Skeleton in the closet (idiom)

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Skeleton coming out of a closet, here the skeleton of Mirabeau coming out of a hidden closet of king Louis XVI of France in 1792. Caricature from 1792.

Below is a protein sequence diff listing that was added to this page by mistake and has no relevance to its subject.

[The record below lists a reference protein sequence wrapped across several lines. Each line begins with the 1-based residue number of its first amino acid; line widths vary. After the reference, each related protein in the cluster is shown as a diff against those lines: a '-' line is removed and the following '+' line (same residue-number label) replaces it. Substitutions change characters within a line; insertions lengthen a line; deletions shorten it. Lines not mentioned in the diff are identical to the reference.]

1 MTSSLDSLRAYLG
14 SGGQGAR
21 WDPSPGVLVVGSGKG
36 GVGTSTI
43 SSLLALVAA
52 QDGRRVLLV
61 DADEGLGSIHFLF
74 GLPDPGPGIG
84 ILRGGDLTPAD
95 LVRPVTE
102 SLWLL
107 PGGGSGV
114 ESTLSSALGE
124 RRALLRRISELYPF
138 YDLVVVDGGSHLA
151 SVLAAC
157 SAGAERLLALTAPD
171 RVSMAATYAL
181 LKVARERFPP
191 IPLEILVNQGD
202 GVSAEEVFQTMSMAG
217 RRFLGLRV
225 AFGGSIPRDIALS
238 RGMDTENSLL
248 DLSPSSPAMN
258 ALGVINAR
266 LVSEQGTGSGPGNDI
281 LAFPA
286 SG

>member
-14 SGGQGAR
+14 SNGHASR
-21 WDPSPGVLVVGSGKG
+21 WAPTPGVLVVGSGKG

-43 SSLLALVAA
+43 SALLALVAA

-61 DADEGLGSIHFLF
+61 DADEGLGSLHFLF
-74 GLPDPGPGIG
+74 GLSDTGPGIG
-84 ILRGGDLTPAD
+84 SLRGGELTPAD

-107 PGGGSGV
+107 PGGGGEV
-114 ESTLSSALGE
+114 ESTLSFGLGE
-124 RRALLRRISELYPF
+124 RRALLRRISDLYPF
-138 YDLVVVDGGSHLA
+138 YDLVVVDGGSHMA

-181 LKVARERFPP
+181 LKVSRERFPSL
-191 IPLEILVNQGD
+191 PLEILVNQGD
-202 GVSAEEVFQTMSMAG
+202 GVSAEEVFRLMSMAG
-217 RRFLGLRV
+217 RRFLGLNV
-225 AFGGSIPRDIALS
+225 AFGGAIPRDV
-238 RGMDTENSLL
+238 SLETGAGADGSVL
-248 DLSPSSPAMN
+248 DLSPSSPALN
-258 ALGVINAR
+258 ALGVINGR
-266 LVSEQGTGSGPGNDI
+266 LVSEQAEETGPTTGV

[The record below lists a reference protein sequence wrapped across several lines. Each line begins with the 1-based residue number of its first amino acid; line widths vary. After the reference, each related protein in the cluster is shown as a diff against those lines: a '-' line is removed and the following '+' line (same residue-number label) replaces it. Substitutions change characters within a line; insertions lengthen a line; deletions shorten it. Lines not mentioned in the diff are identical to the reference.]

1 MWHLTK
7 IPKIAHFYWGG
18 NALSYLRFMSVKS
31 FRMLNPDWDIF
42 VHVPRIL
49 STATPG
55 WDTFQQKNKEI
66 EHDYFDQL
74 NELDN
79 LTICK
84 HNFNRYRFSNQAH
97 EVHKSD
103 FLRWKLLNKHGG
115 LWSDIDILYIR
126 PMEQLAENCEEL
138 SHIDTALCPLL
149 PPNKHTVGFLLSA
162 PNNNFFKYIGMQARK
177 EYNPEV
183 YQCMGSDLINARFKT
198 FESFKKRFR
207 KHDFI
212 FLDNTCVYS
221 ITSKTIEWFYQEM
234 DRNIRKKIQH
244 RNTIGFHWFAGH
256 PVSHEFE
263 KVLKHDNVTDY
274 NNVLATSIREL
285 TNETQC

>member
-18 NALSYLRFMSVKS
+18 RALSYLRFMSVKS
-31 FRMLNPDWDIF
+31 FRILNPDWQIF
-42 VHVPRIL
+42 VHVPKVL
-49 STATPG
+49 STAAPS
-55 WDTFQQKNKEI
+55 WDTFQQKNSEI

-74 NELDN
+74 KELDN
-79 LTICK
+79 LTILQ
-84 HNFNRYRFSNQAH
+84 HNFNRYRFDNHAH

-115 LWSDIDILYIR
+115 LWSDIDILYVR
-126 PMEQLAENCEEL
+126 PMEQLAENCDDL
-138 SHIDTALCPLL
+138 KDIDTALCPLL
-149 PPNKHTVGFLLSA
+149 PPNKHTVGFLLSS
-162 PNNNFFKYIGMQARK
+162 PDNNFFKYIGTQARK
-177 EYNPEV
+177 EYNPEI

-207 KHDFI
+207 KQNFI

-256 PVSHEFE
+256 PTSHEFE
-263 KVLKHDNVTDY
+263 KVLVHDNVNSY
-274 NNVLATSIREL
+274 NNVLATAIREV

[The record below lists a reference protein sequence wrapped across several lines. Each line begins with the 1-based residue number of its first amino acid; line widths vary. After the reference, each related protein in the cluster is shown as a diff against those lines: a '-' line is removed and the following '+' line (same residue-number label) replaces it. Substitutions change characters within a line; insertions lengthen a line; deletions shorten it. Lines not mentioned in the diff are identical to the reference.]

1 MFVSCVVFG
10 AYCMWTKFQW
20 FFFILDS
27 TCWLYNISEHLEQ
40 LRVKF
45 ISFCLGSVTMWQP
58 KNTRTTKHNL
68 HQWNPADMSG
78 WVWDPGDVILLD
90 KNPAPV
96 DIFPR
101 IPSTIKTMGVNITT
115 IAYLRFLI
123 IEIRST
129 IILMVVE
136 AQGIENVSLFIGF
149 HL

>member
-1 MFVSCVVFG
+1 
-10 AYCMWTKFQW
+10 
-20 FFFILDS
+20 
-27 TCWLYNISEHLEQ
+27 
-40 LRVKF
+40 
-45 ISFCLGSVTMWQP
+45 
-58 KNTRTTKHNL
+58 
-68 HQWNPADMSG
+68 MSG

Skeleton in the closet or skeleton in the cupboard is a colloquial phrase and idiom used to describe an undisclosed fact about someone which, if revealed, would damage perceptions of the person; It evokes the idea of someone having had a (presumedly human) corpse concealed in their home so long that it had decomposed but for its bones. "Cupboard" is used in British English instead of the American English word "closet". It is known to have been used as a phrase, at least as early as November 1816, in the monthly British journal The Eclectic Review, page 468.[1] It is listed in both the Oxford English Dictionary, and Webster's Dictionary, under the word "skeleton". The "Cambridge Academic Content Dictionary" lists it under this but also as a separate idiom. In the most derisive of usage; murder, or significant culpability in a years-old disappearance or non-understood event (a mystery), may be implied by the phrase.

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